April 8, 2012 Leave a comment
Dana Tai Soon Burgess & Company attacks choreography with poise and fluidity. They celebrated their 20 year anniversary April 5th and 6th at the Dorothy Betts Marvin Theatre at George Washington University, the same theatre where they first began their artistic journey. In a four-piece concert, part of the National Cherry Blossom Festival, Burgess uses his contemporary style fused with multimedia art to frame the societal and cultural themes of identity, constriction and betrayal. A celebrated DC artist, Burgess makes each element of the theatre – lighting, music, costume, space and movement – work together towards clear concept.
The solo work “Khaybet,” performed by dancer Connie Lin Fink, is a beautiful and desperate elegy of a woman in restricted surroundings, told from beneath her rust-colored veil. Bathed in a path of orange light, only her arms are visible. The Gregorian Chant-like song of male voices is the impetus for each caressing and maternal motion dotted with militaristic and warrior stances. Never stepping beyond the boundary of her pool, she finally lifts her veil and walks beyond the stage into the light.
A hyphen is a connector and a separator. In “Hyphen,” dancers are outfitted in deep gray with a black line dividing the chest. It opens with the dancers using choppy hand motions that cup around the face to hide their identity beneath. Burgess captures the uncertainties of being identified as an Asian-American, latching on to two cultures simultaneously, as well as portraying a struggle between the surface identity versus the internal identity. A formal bow before moving in spurts of disengaged combat – a moment of Tai Chi broken by folding in on oneself – all the while, the dissonant tones of heartbeats and echoes blend uncomfortably. A 1950s-esque TV set is rearranged periodically, as if to find a better signal. The black and white fuzzy images of buttoning a shirt or a face spliced into two images capture identity confusion. Much like a skipping DVD, the dancers stop, go, pause and play – in an endless monotony, finishing with the filming of a dancer’s face, de-hyphenated.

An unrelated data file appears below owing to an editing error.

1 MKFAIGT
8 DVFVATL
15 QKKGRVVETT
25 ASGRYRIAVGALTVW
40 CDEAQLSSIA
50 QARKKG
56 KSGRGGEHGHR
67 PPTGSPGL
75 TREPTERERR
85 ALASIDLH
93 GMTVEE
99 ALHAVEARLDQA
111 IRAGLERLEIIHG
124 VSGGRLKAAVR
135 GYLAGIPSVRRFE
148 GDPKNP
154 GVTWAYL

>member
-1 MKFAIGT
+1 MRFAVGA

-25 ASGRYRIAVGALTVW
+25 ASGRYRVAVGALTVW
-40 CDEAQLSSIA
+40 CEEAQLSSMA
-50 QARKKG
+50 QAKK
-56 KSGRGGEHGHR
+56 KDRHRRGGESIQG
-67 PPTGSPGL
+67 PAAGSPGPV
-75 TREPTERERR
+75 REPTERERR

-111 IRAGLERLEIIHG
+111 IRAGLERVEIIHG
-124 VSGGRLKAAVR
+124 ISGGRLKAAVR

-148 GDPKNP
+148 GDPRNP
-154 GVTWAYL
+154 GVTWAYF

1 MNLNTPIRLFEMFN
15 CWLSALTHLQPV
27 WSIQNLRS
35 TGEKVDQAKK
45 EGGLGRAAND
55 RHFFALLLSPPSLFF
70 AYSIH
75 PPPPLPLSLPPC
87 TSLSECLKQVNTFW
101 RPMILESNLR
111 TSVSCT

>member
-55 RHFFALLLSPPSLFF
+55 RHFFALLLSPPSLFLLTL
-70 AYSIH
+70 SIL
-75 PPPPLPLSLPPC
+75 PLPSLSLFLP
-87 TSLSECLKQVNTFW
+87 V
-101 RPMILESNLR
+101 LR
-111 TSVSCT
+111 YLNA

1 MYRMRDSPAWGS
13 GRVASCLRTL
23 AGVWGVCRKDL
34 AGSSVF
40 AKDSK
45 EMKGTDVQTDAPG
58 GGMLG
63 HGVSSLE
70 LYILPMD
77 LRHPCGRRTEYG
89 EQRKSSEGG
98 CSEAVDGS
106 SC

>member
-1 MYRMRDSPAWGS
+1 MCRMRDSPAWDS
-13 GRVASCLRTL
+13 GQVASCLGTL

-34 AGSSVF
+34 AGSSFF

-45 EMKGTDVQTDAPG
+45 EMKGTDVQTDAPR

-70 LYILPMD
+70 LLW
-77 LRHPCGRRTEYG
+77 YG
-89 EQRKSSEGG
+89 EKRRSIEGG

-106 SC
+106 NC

Playing into a more accessible theme, “Fractures” is a love-triangle played out in angular movements and desperate reaches, in which each of the three dancers is a broken piece of the puzzle. As the husband divides his heart and gives a piece to his wife and the other to his lover, all that is left is the question of whether a fracture is really enough. The emotional turmoil is a believable portrayal, both facially and physically.
Closing with their new work “Becoming American,” Burgess elopes with the piece on a Dorothy in Oz tale, where the female dancer descends from her cloudy Geisha screen into Americana. There is no yellow-brick road in this portrait, but Burgess uses white-washed stools, dishes, suitcases and boxes, as well as a masked Greek chorus and Kabuki-like shuffling to show the disorienting path of this Asian girl’s journey towards fulfilling the Pleasantville couple’s expectations to conform. The most disturbing sequence is the ESL class, when a lesson on learning the “S” consonant has all the hissing qualities of landing in a snake pit. Each episode is spun together by a phrase from the “Star-Spangled Banner.” Clinging to her identity, she sweeps across her heart, grabs a piece of what’s inside and folds it into her lap, just as a projected picture frame captures the picturesque American family, generously opening their arms to their Asian-adoptee, but never adjusting the seesaw of understanding. For more information about Dana Tai Soon Burgess & Company, please visit their website.